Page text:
So 20 is the upper end of “normal”? And if 5 is the lower end of normal, but still normal, I’d say that it’s pretty hard to notice a 6, 7, or 8 as being noticeably non-intelligent.
5 is a long way below normal.
6 is signficantly below normal.
7 is noticeably below normal but also noticeably more with it than a 6 or a 5.
8-9 is marginally below normal, probably not even noticeable much of the time.

At the other end, 18 is the extreme end of the general-population human bell curve; 19 and 20 are unachievable by most people and I'd posit would be unachieveable at all were there not magic in the world.
 

Oofta

Legend
So there’s no discernible difference between 8 and 10 but there is between 5 and 20?

And where do you get that 5 to 20 is the span of “normal human intelligence”? So 20 is the upper end of “normal”? And if 5 is the lower end of normal, but still normal, I’d say that it’s pretty hard to notice a 6, 7, or 8 as being noticeably non-intelligent.
Is there a difference between someone that is 5'8" and 5'9"? Sure. If they're standing side by side you'll notice. On the other hand, just looking at someone like my friend from college that was 4'8" (maybe) and someone who is close to 7' tall do you notice a difference immediately? I think most people will.

Intelligence scores, like IQ scores are just a measure of relative intelligence. An ogre has an intelligence of 5 with limited vocabulary but still functional. That to me, sets the bottom bar for normal human intelligence. A 20 is as high as a mortal can go in D&D without magic. The "difference between a 9 and 10 intelligence" is a strawman, that's not what I'm talking about.

I'm done with this conversation. If you refuse to accept that a 5 intelligence is significantly different than a 20 then your view relative intelligence is so alien to me I don't even know where to start.
 

To me this one's edition-agnostic. A low stat has much the same effects on role-play in any edition, though the mechanics may differ.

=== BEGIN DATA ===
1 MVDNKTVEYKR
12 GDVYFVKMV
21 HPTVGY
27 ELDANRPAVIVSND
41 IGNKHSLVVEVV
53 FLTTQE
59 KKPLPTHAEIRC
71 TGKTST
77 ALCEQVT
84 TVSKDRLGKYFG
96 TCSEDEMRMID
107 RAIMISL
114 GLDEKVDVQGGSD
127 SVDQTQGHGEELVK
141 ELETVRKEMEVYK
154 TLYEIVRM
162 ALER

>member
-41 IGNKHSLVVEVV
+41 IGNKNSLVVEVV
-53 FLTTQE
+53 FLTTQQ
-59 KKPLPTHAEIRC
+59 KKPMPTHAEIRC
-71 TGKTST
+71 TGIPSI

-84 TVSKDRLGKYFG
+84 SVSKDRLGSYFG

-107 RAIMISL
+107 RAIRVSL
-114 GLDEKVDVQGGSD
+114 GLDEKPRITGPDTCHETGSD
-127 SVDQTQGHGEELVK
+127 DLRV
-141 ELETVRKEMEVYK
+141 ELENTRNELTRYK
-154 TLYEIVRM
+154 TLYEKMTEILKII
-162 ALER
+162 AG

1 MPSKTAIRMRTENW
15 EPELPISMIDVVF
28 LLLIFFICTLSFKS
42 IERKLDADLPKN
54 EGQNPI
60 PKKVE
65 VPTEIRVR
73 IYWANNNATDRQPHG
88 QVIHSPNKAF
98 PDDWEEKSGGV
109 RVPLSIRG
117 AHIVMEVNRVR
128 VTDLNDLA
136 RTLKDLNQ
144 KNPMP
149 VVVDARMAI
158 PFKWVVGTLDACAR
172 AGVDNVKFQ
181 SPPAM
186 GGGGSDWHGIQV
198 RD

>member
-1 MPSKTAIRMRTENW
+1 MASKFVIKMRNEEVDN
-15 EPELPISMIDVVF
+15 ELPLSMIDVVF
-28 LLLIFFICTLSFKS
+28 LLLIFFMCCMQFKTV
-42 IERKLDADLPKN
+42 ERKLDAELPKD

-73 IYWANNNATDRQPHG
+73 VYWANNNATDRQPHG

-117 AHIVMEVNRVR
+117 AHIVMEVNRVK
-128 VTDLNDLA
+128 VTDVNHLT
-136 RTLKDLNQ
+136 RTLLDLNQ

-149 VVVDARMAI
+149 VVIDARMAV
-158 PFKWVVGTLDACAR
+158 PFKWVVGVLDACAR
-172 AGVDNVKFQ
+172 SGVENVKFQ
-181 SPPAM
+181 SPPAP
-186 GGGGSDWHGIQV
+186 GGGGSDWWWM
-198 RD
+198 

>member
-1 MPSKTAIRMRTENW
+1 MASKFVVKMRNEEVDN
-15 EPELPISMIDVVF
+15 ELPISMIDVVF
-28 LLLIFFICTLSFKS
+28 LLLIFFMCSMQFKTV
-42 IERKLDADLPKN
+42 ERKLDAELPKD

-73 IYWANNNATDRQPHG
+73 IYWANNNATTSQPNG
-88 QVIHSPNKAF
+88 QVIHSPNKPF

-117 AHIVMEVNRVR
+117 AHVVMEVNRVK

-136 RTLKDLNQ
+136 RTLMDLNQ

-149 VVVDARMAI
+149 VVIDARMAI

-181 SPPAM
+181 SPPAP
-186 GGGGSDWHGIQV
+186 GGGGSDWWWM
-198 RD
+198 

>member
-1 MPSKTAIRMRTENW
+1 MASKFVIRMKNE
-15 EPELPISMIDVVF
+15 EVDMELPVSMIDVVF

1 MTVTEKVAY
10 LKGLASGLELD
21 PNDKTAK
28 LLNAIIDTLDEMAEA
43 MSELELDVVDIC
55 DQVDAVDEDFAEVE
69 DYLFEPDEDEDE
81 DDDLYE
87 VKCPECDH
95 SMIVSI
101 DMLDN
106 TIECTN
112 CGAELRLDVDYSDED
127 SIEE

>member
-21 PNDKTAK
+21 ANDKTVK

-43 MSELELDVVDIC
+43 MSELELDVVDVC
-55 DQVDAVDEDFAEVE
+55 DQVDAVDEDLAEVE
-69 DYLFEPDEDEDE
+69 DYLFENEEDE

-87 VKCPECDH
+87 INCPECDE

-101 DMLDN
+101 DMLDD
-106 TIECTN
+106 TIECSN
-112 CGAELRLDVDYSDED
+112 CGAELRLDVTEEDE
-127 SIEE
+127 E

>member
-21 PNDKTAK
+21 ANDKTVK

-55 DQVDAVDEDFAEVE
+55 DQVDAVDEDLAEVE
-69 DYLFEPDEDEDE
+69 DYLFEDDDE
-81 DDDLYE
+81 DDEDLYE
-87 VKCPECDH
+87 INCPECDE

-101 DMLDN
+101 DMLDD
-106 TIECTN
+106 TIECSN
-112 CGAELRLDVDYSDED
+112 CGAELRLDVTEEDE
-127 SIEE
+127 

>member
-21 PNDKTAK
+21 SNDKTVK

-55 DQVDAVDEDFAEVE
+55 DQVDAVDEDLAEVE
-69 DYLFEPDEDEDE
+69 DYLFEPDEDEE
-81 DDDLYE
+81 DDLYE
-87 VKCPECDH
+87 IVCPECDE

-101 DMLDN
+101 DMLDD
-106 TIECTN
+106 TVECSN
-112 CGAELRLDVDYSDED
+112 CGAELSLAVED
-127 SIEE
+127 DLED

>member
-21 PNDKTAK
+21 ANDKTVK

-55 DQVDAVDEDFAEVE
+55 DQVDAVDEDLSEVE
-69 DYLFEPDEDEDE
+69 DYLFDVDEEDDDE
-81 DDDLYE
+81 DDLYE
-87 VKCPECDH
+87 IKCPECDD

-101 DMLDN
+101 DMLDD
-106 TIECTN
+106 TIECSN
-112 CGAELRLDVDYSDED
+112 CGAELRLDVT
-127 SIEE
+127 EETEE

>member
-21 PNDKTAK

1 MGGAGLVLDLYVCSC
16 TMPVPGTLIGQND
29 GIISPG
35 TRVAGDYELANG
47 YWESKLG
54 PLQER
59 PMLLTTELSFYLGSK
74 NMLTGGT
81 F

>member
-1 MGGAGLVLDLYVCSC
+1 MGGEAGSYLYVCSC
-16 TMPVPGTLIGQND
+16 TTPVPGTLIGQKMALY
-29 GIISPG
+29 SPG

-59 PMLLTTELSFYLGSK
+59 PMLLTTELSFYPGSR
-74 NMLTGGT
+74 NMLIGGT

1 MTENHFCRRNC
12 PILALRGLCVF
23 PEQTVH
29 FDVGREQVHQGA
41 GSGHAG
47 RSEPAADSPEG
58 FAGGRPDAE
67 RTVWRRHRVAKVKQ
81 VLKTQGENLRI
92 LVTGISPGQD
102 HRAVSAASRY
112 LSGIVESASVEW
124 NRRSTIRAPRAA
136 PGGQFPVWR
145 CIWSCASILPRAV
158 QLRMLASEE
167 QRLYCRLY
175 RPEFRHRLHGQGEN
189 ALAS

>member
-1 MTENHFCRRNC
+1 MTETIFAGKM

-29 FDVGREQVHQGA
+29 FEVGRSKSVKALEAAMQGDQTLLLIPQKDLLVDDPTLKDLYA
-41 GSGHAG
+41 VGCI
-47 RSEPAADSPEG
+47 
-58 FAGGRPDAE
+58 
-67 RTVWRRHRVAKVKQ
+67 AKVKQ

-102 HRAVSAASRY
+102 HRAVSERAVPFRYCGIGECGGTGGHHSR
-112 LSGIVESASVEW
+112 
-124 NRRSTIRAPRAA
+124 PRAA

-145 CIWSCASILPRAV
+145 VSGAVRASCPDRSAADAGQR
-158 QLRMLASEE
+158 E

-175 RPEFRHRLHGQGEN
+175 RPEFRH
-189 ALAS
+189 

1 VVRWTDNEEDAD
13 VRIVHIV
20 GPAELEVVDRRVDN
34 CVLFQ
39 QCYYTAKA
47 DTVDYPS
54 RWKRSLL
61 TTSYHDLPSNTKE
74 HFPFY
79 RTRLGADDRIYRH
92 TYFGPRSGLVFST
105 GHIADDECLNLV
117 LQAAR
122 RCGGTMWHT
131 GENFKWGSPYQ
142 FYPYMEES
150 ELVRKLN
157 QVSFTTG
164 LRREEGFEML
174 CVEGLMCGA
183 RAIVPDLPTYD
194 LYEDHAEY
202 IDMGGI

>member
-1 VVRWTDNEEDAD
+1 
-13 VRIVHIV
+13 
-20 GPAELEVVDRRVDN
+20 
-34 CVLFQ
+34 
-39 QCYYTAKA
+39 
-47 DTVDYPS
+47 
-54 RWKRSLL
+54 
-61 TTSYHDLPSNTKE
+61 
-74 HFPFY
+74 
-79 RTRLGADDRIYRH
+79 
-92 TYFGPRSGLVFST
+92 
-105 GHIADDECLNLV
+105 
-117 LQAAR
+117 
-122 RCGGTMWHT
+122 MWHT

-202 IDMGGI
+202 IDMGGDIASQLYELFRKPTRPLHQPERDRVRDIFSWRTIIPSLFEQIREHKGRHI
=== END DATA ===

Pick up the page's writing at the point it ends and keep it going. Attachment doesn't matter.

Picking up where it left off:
I beg to differ. Being the topic of this thread, 5e as written has no prescriptive rules around how one must portray stats. Lots of suggestions but no definitive way one must portray the difference in ability score between 6 or 7 or 10 or 13. Does 1e? I still have my books and didn't see any. But you still actively play it and would perhaps know better.

There's enough mechanical checks and balances on the three physical stats (Str, Dex, Con) that an attempt to play against your stats will become fairly obvious fairly quickly; though granted it's more obvious if playing a low stat as high than if underplaying a high stat which, if careful, one might get away with for some time.

With the mental stats (Int, Wis) - particularly if one largely eschews social mechanics - the only checks and balances are self-provided by the players in how they portray their PCs, and thus it's the responsibility of the players to self-provide (and self-enforce) these. Again, underplaying a high stat is very possible and can fool the table for a long time if done right. Overplaying a low stat - in other words, failing to self-regulate - can and does very quickly cross the line into bad-faith play.
Not so in 5e. Indeed, most ability checks in the game are based on Intelligence, Wisdom, and Charisma. Now, if a particular campaign doesn't feature many of these checks with meaningful stakes, well, the scores won't matter as much mechanically.

I'm also confused why one would want to "fool the table for a long time" by playing a high stat low. That is quite a different style of play than I'm used to in 5e.

Charisma is an odd one, in that it's comprised both of physical (the character's attractiveness) and mental (power of personality) elements. That said, given as it's made up of two very discrete elements it's also easy to say that unless your Cha is extremely high or extremely low improvements to one of these elements must by default adversely affect the other. Which means that with an average-ish Cha you can play a handsome debonair a-hole or a plain-looking charmer. The other mental stats don't have such a convenient trade-off.
An old-school D&D definition of Charisma, to be sure. In 5e, Charisma measures "confidence, eloquence, leadership". It says nothing about physical attractiveness.
 

Oofta

Legend
That similar to saying that when driving a car there's often little discernable difference between driving 50 kmh and 60 kmh but there's always a discernable difference between driving 15 kmh and 110 kmh.

I was wondering that too, as it seems skewed high by two on both ends. :)

5 is a long way below normal.
6 is signficantly below normal.
7 is noticeably below normal but also noticeably more with it than a 6 or a 5.
8-9 is marginally below normal, probably not even noticeable much of the time.

At the other end, 18 is the extreme end of the general-population human bell curve; 19 and 20 are unachievable by most people and I'd posit would be unachieveable at all were there not magic in the world.
I went with 5 as a low because ogres have a 5 and are still not considered animal intelligence. A 20 is as high as you can get in 5E without magic, I'm assuming Sherlock Holmes is a genuine "super genius". :)
 

Hriston

Dungeon Master of Middle-earth
Wow, fast moving thread -- 32 pages in less than six days! I'm just getting caught up with ample doses of skimming, and hope to participate more fully. Thanks to everyone for all the thoughtful responses. I just wanted to address this for now:

@Oofta, yes, I think you have misunderstood the point of the OP.